Tips for Users Series - #3 - Get better data with Good Laboratory Practices (GLP) - Part 2

Part 2: Our last blog post laid out four tips to help ensure you get the best data possible from your experimental design. This post contains four more tips related to Good Laboratory Practices (GLP):

Tip 5: Eliminate carryover. You should always do an adequate number of washes to completely remove all traces of the sample and regeneration solution from the injector and sample loop. Usually one or two washes is adequate, but more washes may be needed for sticky samples or if concentrated regeneration solutions are used.

In this example, 6M guanidine HCl is used as the regeneration solution. Because not enough washes were done after the regeneration solution was injected to wash the regeneration solution from the injector and sample loop, the second sample injection (and all subsequent sample injections) showed no response:

Performing the following steps will help make sure you do not have carryover problems:

(a) Fill the wash bottle with your running buffer – be sure to use a large enough volume of running buffer in the wash bottle to do all the washes throughout your run.
(b) Run blanks - if you see a response in the blank it is an indication you may need to program more washes.

Tip 6: Serially dilute your samples. This will help minimize pipetting errors. We recommend regular dilutions of 1:2 or 1:3.

Tip 7: Always run replicates, blanks and at least four or five sample concentrations. We recommend re-injection of samples two or three times. This shows that the sample responses are not degrading over time and also ensures that the regeneration solution (if needed) does not denature the immobilized protein. Blank injections can help correct for small shifts in baseline over time. Injection of multiple sample concentrations makes the kinetic fits more reliable. As the following figure shows, the best results are obtained when replicates, blanks and injection of at least four or five different sample concentrations are done.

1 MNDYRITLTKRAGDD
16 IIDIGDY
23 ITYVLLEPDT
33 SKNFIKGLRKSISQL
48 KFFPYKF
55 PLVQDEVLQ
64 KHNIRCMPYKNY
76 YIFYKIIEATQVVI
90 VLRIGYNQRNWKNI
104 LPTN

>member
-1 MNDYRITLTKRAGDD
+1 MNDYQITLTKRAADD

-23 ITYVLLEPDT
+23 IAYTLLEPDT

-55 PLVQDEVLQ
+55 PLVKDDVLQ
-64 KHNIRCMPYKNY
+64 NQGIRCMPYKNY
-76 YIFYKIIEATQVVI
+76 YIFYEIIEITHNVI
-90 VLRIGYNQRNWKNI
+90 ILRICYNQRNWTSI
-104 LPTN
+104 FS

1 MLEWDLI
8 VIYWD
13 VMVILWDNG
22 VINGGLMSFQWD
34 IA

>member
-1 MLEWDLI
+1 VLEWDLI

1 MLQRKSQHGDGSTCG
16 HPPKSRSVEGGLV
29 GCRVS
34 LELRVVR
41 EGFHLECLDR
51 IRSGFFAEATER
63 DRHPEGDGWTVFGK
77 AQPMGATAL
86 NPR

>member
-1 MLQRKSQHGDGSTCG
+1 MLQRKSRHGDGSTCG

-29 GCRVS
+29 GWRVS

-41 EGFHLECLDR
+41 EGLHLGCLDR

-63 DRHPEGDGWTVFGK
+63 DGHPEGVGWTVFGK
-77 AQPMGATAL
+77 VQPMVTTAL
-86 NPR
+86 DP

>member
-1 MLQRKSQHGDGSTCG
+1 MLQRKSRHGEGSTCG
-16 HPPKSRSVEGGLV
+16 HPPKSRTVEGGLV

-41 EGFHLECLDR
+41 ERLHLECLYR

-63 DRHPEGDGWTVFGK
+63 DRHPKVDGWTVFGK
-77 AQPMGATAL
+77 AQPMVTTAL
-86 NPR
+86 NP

Tip 8: Repeat the experiment on multiple days. By comparing results from repeat experiments, you will increase your confidence in the quality and trustworthiness of the data. For small molecules that can reach equilibrium, the KD values obtained from kinetic data and form plots of the Langmuir isotherm also will agree.

As an example, carbonic anhydrase is immobilized on a dextran chip via amine coupling. 4-Carboxybenzenesulfonamide is then injected over the surface at different concentrations. Since responses reach equilibrium, the kinetic data and Langmuir isotherm data agree.

And the data compared from 4 different days agrees.


We hope you enjoy this column and return regularly for future posts, which will provide additional tips for your Surface Plasmon Resonance experiments. You can read more about Surface Plasmon Resonance elsewhere on Reichert’s website, including our first blog post and our first tip on how to identify and minimize the influence of mass transport.

We also ask you to provide your own input and suggestions to make this column even better. Contact us if you have any questions or topics you would like to discuss, or if you have certain tips of your own that you would like to share.